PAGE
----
Local language, Luganda, is the primary language taught to primary school pupils from P1 up until the transition year to English in P4. Then the classes transition into English, and therein lies the biggest problem for student teachers and pupils alike. Some of my year 2 students come from regions in Uganda where they don’t speak Luganda, so they lack the ability to further explain a concept in Luganda when their English isn’t good enough.

Student Teaching at Primary School

Student Teaching at Primary School

The biggest problem that I witnessed was the frequent lack of hands-on materials to demonstrate a concept (such as adding fractions with different denominators) and having the pupils regurgitate information without checking to see if they understand and can apply the taught material.

As an example, in one instance the student teacher taught the primary school pupils four difficulties facing the builders of the Uganda railway system. After having the class read the list of difficulties many times, the evaluation exercise was for the pupils to write down in their notebooks the four difficulties that the builders faced. Very rarely is the exercise designed to make the pupils think beyond simple memorization and regurgitation of material.

Unfortunately, this is endemic in the education system. When I explained this problem to my fellow tutors, some of them asked me what the difference was between understanding something and memorizing it. Coupled with the Ugandan concept that it is unprofessional to admit not knowing something with this lack of understanding, I can start to see how much the education system has to develop.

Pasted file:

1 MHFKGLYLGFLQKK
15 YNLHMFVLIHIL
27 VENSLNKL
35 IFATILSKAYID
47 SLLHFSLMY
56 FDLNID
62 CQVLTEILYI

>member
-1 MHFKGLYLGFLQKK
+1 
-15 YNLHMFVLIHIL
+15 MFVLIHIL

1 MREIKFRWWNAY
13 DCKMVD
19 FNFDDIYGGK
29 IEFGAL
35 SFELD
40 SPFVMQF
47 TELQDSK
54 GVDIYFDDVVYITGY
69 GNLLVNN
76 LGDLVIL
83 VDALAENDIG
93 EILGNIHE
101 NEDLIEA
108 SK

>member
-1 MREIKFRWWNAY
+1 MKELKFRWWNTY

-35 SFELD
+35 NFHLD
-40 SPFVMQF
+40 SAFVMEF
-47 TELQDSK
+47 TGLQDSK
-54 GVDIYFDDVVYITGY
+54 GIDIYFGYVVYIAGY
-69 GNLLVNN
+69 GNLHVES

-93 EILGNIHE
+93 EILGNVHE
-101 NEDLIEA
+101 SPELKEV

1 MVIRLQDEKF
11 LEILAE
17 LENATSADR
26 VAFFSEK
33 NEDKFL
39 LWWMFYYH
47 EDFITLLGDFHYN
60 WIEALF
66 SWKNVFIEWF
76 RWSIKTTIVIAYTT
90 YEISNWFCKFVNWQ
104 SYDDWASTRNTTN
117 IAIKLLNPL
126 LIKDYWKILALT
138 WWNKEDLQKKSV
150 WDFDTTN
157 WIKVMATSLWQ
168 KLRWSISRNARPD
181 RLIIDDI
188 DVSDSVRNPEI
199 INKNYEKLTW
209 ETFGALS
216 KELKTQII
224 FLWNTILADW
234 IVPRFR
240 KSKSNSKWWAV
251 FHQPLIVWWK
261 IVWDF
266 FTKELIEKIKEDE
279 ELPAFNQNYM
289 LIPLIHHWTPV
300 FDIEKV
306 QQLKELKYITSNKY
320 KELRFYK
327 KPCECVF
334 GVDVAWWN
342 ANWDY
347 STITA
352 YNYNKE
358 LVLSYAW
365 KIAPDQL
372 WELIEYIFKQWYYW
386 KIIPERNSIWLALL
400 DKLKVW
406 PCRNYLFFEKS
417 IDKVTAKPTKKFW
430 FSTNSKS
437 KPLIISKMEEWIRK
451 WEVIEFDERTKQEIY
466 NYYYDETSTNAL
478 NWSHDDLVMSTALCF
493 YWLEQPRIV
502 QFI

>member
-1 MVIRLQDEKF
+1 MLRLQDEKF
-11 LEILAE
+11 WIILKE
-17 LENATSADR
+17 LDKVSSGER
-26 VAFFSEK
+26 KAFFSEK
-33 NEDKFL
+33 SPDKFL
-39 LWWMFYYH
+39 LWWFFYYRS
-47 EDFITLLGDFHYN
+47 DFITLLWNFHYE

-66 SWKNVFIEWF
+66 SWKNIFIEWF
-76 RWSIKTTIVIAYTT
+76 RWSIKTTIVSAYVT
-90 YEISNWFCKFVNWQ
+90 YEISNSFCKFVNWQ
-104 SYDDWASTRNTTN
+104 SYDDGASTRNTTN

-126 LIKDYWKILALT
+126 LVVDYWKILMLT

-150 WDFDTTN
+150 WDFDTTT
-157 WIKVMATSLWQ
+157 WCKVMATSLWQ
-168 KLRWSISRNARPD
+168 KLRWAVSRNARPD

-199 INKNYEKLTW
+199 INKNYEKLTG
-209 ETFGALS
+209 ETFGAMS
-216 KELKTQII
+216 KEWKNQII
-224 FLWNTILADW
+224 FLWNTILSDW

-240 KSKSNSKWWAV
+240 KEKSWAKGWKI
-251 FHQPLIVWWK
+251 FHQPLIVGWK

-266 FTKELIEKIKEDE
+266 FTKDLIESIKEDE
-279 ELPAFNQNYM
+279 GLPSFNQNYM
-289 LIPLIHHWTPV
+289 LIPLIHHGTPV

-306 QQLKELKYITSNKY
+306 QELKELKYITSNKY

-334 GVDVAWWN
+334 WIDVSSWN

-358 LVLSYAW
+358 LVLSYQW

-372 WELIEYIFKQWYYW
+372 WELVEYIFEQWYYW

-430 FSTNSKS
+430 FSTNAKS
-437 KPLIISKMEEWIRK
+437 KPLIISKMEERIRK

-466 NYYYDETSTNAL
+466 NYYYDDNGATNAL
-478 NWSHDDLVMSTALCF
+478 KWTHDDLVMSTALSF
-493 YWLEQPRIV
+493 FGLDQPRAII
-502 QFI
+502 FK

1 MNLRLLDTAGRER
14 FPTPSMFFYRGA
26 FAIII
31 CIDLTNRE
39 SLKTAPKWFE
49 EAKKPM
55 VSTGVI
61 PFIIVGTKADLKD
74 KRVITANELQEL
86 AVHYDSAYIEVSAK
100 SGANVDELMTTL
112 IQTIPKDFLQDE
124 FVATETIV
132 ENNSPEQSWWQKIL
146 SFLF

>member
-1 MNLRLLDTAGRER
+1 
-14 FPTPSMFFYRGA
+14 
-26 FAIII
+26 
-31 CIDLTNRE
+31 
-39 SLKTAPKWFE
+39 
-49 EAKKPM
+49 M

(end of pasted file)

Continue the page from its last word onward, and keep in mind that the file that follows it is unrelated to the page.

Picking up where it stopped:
Real Example:

Me: When we jump up what happens to us?

Student: We fall back down.

Me: Why do we fall back down?

Student: We fall back down due to the force of gravity.

Me: Correct! And where does this force of gravity point towards?

Student: The center of the earth.

Me: Yes, and if we look at this globe of the earth *holds up a ball representing earth* where is the United States if Uganda is on the top?

Student: It is on the bottom of the globe.

Me: So are the people in America upside down?

Student: Yes.

Me: Okay, but if they jump will they fly away or fall back towards the center of the earth?

Student: They will fly away because gravity always points down.

Me: *slaps forehead with hand*

In some cases it’s laughable what beliefs my students have due to what they were taught in life. I still get shocked reactions when I explain that the sun is bigger than the earth, that poor people exist in the United States, and that pinching one’s nipples will cause the breasts to stop growing larger. In other ways, it hurts knowing how hard it will be to impart the concepts of creative thinking, brainstorming, the scientific method, critical thinking, and logic towards many of the problems that my students face on a daily basis.

My dream at this point is that what I have laid down on this part of earth can continue to grow long after I leave. Funnily enough, I no longer worry about whether or not my students and neighbors will remember me, but instead whether they can benefit from what I started here. I don’t want to leave and for things to return back to “normal” here in the village before I arrived. I hope that villagers, students, and pupils find a way to empower themselves through the ICT lab. I want them to think for themselves, challenge engrained ideas, and make well-informed choices for themselves and their families.

Even though right now they are not teaching perfectly, it’s a start to sustainability. It’s teachers teaching teachers and students learning from students.